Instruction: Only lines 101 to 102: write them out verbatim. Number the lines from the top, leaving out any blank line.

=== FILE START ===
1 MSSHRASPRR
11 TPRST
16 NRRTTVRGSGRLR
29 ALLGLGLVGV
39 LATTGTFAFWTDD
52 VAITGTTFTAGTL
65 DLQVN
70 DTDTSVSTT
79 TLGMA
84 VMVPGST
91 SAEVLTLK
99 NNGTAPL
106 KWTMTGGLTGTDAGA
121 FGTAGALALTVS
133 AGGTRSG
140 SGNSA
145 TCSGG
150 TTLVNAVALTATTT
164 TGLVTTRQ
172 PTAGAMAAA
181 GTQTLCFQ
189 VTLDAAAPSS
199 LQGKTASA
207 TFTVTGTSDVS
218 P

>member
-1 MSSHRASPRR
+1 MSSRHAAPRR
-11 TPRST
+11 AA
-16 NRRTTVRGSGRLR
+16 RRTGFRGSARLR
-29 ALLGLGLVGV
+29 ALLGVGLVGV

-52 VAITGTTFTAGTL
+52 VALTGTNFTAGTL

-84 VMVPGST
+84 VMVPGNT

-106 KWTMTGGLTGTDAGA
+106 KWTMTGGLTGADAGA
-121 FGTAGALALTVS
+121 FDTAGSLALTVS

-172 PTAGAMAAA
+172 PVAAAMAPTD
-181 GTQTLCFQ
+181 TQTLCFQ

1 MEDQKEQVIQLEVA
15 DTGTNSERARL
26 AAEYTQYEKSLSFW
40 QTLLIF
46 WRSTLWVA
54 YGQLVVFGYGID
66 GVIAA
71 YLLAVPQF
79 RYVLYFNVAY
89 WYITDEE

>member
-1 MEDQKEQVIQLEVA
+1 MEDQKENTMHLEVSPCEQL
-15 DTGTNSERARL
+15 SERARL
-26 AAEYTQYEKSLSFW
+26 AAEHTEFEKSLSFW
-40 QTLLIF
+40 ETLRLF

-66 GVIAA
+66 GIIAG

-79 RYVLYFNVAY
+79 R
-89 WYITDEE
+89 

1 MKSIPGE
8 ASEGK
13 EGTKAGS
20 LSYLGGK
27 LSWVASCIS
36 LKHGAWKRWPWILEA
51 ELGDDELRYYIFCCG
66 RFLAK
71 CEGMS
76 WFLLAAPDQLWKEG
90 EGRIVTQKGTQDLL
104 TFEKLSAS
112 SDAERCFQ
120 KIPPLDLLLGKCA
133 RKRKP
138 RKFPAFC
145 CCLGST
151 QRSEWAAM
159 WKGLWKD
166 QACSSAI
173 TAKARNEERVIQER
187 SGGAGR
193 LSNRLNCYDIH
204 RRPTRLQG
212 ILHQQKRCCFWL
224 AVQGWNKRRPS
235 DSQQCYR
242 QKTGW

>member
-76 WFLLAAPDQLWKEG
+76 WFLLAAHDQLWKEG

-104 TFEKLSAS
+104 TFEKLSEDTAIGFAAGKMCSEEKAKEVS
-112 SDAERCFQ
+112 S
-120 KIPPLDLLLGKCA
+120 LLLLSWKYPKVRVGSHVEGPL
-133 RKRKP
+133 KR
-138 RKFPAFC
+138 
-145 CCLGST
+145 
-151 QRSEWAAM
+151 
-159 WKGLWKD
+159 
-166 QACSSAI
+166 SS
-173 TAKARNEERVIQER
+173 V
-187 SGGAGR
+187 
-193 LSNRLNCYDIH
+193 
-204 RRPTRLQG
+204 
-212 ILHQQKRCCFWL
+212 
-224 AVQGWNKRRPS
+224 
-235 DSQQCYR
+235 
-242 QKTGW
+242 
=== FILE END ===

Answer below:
-76 WFLLAAPDQLWKEG
+76 WFLLAAHDQLWKEG